Ethiopia will not accept any mediation on the dam but tripartite consultations

Water, Irrigation and Energy Minister of Ethiopia briefed senior government officials regarding Egyptian position on the filing and operation of the Ethiopian Dam. Egypt wants to open an office at the project site to monitor the operation of the dam.

Ethiopia _ Dam _ Egypt
Ethiopian Mega Dam project. Photo : screenshot from FBC video

borkena
October 18, 2019

Ethiopia reiterated on Thursday that it will not accept any mediation regarding talks over the filling and operation of the Grand Ethiopian Renaissance Dam (GERD). 

The only accepted negotiation as far as Ethiopia is concerned is the tripartite consultations – a consultation where two downstream countries (namely Egypt and Sudan), and Ethiopia are negotiating partners. 

It was Water, Irrigation and Energy minister, Seleshi Bekele, who spoke about it up on briefing senior-level government officials in the capital Addis Ababa. 

Ethiopian News Agency (ENA) cited him as saying “Ethiopia will continue to reinforce and peruse the trilateral technical consultation, as it is the only option for resolution of differences among the three countries with respect to the dam.” 

He described the Egyptian proposal on the filling and operation of the dam “unfair” and “unacceptable” as far as Ethiopia is concerned. He was more explicit about it “it is unacceptable as it prohibits water use in upstream of GERD and implying denial of current and future use,” as quoted by ENA.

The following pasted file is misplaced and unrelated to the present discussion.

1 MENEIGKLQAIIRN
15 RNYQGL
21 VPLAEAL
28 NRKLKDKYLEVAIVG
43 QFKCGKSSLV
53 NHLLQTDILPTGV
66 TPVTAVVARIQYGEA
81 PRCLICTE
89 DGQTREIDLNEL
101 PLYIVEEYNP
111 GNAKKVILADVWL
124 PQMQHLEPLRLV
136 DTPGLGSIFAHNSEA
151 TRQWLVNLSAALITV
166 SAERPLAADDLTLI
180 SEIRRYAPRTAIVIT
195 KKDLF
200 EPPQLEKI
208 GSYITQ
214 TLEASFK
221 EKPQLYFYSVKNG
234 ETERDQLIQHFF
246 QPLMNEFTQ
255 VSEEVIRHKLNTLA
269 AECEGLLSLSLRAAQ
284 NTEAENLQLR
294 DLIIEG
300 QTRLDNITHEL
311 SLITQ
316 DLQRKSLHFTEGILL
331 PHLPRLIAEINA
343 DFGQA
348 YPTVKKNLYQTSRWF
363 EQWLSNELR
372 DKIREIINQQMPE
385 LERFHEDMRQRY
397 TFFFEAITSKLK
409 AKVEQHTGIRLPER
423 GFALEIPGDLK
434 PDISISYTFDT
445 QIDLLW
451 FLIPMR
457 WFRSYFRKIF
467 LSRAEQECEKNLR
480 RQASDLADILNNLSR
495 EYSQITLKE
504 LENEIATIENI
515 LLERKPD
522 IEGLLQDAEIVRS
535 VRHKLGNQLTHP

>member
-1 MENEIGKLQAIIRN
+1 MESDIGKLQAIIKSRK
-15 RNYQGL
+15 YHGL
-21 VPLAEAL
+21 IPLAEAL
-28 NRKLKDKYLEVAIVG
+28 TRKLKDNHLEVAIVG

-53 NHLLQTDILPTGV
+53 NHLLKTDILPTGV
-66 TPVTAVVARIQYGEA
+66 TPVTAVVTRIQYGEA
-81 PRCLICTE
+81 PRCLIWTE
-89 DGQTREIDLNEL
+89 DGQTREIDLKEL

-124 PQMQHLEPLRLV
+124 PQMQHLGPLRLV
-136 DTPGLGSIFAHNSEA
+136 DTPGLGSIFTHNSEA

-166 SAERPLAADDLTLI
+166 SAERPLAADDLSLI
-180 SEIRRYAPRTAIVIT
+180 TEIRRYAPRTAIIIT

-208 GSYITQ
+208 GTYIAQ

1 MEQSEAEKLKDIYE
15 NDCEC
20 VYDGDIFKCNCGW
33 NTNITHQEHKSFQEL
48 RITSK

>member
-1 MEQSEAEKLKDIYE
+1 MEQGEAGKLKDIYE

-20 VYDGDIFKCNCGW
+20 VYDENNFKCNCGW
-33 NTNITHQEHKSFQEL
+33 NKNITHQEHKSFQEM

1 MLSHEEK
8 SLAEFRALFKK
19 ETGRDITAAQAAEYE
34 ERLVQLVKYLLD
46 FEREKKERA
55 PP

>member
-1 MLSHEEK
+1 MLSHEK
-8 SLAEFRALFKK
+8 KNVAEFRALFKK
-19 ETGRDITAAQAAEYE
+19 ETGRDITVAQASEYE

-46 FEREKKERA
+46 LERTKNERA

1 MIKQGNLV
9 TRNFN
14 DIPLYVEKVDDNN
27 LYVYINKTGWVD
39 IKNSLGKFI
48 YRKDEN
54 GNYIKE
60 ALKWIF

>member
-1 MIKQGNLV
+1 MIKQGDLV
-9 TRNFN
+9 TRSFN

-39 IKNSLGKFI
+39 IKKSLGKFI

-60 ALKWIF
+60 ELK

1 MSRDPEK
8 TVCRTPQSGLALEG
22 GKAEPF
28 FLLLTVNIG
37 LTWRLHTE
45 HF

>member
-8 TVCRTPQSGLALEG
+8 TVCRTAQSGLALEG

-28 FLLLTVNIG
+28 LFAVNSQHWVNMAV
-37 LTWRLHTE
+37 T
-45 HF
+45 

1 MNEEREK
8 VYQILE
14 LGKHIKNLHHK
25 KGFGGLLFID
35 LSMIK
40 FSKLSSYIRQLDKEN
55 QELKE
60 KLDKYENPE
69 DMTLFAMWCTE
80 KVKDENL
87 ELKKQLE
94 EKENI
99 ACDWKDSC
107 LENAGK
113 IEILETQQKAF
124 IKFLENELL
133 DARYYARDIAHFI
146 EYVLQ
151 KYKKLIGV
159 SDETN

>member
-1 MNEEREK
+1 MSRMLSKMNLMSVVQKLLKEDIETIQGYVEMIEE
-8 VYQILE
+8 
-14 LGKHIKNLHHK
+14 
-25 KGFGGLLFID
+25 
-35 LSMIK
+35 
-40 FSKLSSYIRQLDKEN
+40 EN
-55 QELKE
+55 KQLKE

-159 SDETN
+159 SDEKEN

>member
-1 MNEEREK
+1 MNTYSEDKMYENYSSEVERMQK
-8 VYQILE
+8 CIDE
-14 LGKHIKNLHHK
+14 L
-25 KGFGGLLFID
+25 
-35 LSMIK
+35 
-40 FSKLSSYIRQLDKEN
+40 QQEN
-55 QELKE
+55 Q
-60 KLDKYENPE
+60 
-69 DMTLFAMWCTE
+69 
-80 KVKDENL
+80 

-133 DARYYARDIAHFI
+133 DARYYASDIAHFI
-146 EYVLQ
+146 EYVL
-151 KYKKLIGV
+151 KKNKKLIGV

Egyptian position for the continuation of the annual average flow of the Nile river in the course of the long term operation of the dam also seems to be problematic from the Ethiopian perspective. Egypt demanded that the Dam releases 40 billion cubic meters of water annually which Ethiopia says is impossible given the fluctuating nature of the river and growing climatic change which is affecting the volume of water. 

As well, he told senior Ethiopian government officials that as part of its proposal Egypt has requested a guarantee of 165 meters above the ground water level for its High Aswan Dam. 

He noted that in its proposal, Egypt requested the continuation of the average natural flow of the Nile water during long term operation of the dam. 

Another element of the Egyptian proposal that made it difficult for Ethiopia is that Egypt wants to open an office at the project site which will be run by Egyptian personnel – something entirely unacceptable as Ethiopia sees it a blatant violation of its sovereignty.

The proposal “heavily infringes the sovereignty of the country,”  Seleshi is quoted as saying. 

He also remarked that  Ethiopia will only accept recommendations National Independent Scientific Research Groups (NISRG)  with respect to the filling and operation of GERD.

As Egypt swings to bullying and despising Ethiopian sovereignty, not to mention diplomatic efforts and political works to weaken Ethiopia, Sudan seems to be a constructive partner in the negotiation process. 

The latest round of talks between water ministers of the three countries which took place in the Sudanese capital, Khartoum, was not a success for which Egypt blamed Ethiopia, and called for the intervention of international mediators. 

Egyptian President El-Sisi and Ethiopian Prime Minister are due to meet in Russia on the sidelines of  Russia-Africa summit. The Ethiopian Dam will be a talking point. 

Meanwhile, news of the Ethiopian government downsizing the electric power generating capacity of the Ethiopian Mega dam project, in what many Ethiopians seem to think is a submissive approach to Egypt’s bullying, is triggering opposition to the government. However, the Ethiopian government authorities in charge of the project claim that the change in plan has nothing to do with Egyptian proposal. 



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